On the show: Instead of using the gas station trickery from the novel, the show streamlines Mr. Wednesday’s use of charisma into his opening scene. A bumbling, confused old man, Wednesday takes advantage of assumptions about his age to manipulate the same airport agent who refused Shadow a seat into giving Mr. Wednesday a first-class ticket. Changing this scene not only gives audiences an earlier look at the Machiavellian god, but is one of the many micro-aggressions Fuller uses in American Gods to show the difference in how white men and black men are treated by society.
#3: Bilquis’s profession
In the book: She’s a hooker.
On the show: Bilquis is a god using online dating to lure people to death by Snu-Snu. It is the second moment in the premiere showing how the old gods are more than capable of using the new gods to further their own survival. Technical Boy might own the internet, but Wednesday and Bilquis use Technical Boy for their own gains. A statement that can’t be said in reverse. As another aside, I am in awe that Starz allowed American Gods to lean in on Bilquis’ scene. That is exactly what happens to the man in the novel and before watching the premiere, I’d have never bet the series could leave a woman literally eating a man alive with her vagina intact for general audiences.
#4: Laura’s funeral and aftermath
In the book: Shadow arrives at Laura’s funeral, is promptly told by Audrey how his wife really died before Audrey literally spits in Laura’s dead face, and Shadow is blamed for Laura’s death by her bereaved mother. Shadow is more perplexed than angry at Laura’s infidelity, and Audrey somehow manages to come off as a shrew despite the fact both her husband and best friend betrayed her on a fundamental level.
On the show: Shadow arrives at Laura’s funeral and is promptly told by Audrey how Laura really died. Audrey is now a fully three-dimensional person who is experiencing a potent mix of emotions that would drive anyone to self-medicate. Shadow is now far more angry at Laura, the correct response. “Goddammit, Laura.” Ricky Whittle puts so much emotion into a single line of dialogue that is never in the novel. Audrey reappears and tries to get with Shadow but the two of them end up as friends. It’s a far more complex scene than the novel and adds depth to both Shadow’s relationship with his deceased wife and Audrey.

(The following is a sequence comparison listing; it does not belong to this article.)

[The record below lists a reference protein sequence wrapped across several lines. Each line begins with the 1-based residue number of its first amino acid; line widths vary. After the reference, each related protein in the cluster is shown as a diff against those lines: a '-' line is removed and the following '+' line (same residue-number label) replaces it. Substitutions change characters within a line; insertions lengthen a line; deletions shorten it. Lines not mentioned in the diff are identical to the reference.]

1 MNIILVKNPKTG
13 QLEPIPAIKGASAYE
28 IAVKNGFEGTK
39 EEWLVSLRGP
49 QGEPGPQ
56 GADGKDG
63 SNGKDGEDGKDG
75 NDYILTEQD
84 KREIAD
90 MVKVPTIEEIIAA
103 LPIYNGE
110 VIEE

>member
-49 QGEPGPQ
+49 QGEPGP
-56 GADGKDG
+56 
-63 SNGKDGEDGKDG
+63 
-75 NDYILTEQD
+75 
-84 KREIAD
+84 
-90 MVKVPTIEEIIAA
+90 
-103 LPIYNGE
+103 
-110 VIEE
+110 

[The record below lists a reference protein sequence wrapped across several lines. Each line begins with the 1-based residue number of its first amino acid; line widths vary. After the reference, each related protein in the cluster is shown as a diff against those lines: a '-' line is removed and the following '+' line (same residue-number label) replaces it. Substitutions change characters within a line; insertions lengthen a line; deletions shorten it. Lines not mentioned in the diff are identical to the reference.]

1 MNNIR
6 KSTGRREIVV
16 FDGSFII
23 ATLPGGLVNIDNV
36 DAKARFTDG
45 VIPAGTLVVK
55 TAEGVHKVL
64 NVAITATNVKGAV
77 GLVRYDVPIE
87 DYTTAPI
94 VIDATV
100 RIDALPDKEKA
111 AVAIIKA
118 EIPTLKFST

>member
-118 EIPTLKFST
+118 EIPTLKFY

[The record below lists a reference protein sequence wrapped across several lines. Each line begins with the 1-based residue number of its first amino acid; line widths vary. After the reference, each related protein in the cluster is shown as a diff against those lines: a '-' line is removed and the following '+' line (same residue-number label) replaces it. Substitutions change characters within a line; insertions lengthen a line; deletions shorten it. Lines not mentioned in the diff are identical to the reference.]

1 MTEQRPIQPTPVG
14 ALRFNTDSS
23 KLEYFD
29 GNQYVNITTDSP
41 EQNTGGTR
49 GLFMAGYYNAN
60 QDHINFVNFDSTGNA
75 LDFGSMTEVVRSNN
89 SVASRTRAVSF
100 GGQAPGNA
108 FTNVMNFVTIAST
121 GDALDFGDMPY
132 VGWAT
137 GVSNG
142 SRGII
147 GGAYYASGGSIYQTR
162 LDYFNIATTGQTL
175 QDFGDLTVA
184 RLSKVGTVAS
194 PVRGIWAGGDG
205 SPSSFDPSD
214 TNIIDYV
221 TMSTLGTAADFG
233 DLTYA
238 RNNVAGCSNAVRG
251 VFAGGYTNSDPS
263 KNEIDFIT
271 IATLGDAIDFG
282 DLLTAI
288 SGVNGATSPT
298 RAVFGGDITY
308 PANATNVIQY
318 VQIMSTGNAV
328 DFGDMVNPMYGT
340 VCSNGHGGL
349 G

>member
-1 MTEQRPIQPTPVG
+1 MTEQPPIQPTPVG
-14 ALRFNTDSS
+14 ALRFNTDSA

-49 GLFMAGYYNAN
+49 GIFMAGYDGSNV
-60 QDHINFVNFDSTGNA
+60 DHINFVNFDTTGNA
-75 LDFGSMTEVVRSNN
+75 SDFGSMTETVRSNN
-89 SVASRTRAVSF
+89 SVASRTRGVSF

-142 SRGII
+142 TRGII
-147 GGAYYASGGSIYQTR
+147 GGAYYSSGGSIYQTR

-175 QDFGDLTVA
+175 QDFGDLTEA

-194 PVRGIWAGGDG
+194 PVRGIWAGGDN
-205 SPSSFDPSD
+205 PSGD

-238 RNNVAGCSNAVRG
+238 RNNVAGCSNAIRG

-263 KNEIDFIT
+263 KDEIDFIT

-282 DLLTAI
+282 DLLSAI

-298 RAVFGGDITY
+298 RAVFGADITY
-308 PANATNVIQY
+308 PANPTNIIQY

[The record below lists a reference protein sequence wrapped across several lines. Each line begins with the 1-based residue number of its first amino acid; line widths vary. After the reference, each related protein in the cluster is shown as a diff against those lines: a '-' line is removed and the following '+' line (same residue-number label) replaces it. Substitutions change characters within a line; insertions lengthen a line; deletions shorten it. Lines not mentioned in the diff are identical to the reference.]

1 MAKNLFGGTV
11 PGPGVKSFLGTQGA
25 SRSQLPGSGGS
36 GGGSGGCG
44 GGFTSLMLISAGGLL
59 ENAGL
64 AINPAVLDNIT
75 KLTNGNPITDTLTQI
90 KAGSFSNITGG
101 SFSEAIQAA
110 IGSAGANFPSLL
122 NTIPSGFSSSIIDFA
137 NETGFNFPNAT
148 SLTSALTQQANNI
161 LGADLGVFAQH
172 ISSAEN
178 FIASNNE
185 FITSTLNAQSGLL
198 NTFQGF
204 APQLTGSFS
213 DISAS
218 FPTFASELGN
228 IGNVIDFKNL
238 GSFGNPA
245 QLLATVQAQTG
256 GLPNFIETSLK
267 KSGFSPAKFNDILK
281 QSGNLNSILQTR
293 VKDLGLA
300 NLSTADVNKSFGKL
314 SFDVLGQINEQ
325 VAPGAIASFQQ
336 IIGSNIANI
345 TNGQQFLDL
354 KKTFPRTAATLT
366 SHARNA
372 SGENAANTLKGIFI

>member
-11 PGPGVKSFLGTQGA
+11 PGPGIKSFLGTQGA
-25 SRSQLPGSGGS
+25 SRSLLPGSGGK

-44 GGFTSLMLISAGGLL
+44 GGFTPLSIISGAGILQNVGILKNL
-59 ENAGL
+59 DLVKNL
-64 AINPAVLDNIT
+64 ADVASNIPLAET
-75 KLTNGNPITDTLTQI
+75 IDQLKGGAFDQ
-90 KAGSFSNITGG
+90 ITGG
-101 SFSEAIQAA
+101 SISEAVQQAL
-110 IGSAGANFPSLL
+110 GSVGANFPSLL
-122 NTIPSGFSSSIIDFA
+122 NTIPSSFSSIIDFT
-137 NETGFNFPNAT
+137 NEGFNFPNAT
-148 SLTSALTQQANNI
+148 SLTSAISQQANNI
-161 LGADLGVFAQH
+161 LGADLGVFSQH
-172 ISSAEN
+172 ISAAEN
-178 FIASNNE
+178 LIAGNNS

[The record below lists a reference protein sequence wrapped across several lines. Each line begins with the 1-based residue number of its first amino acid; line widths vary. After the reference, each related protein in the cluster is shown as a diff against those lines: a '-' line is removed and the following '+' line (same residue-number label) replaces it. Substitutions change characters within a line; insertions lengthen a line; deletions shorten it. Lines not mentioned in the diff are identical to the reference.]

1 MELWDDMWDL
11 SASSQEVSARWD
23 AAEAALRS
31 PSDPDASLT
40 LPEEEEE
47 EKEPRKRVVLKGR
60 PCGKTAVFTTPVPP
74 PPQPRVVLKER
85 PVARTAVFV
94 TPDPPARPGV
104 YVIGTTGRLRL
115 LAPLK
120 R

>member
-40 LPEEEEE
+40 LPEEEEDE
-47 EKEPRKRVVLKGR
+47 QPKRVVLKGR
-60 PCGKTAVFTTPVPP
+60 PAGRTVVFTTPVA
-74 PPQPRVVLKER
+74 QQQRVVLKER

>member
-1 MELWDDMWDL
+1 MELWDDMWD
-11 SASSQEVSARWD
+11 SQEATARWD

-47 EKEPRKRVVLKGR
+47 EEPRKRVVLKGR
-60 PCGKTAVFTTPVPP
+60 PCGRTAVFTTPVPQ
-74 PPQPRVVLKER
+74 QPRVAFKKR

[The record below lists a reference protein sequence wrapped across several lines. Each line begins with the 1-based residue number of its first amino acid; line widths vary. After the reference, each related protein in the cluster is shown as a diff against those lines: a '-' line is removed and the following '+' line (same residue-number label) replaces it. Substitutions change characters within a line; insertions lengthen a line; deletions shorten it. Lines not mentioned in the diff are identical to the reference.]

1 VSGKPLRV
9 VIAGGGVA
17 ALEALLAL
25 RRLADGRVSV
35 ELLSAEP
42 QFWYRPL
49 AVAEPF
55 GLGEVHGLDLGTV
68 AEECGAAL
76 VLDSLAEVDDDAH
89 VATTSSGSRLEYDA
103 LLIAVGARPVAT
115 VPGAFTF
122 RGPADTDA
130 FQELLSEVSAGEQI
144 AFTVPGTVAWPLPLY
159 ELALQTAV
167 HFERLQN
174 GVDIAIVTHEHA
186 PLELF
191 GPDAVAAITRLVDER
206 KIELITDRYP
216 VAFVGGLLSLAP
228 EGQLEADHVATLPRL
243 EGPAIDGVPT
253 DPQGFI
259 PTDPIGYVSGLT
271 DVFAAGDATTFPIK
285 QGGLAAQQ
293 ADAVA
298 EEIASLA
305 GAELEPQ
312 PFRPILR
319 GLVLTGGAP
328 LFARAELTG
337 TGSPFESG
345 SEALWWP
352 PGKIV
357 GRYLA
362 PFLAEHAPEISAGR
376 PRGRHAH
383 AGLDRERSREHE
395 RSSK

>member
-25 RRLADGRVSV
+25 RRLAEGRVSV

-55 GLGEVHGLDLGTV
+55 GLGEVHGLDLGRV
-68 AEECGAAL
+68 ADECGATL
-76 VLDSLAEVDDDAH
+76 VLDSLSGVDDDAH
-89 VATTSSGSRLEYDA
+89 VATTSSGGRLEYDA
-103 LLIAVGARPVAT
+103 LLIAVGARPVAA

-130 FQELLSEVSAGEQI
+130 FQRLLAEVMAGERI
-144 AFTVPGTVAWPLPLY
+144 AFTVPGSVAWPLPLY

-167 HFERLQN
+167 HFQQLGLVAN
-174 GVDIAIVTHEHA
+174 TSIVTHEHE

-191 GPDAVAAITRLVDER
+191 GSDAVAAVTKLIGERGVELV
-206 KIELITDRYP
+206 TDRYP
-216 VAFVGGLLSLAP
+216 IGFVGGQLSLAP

#5: Technical Boy in general
In the book: Technical Boy is a fat adolescent in a trench coat who uses old-fashioned chloroform to knock Shadow out. His threats are as empty as his stretch limo, and Shadow goes on his merry way to the Motel America without a scratch on him after a terse conversation.
On the show: Technical Boy is a little shit who vapes and wears too much hair pomade. He uses actual technology to abduct Shadow, and the new god feels menacing. His threats are far from empty. One of biggest changes here is how Shadow is treated by Technical Boy and his ‘children.’ Once discovering Shadow knows nothing of use, this harsher, more adult Technical Boy does not dismiss Wednesday’s minion. He instead tries to destroy him. Watching a black man being beaten and dragged to a lynching by faceless dudes in white outfits is a harrowing visual and one that feels extremely timely for how the internet and social media currently treats People of Color. Whereas fifteen years ago – when American Gods was published — there were fewer ways to mindlessly inflict hatred on strangers, that is no longer the case. Today faceless goons of anonymity can pour poison in the ear of anyone they deem worth their time. As Shadow is drawn up by the noose, you can almost hear the children whispering “Kill urself, kek.”
Odds and Ends
– Having Shadow go to his old home with Laura to pack up their life added another gut punch to how entirely unfair it all is.
– Audrey is now a blonde instead of a redhead
– Laura’s corpse no longer visits Shadow at the Motel America
– Shadow doesn’t outright win the fight against Mad Sweeney
– The flaming bison in the Bone Orchard is just a bison and not a dude with a bison head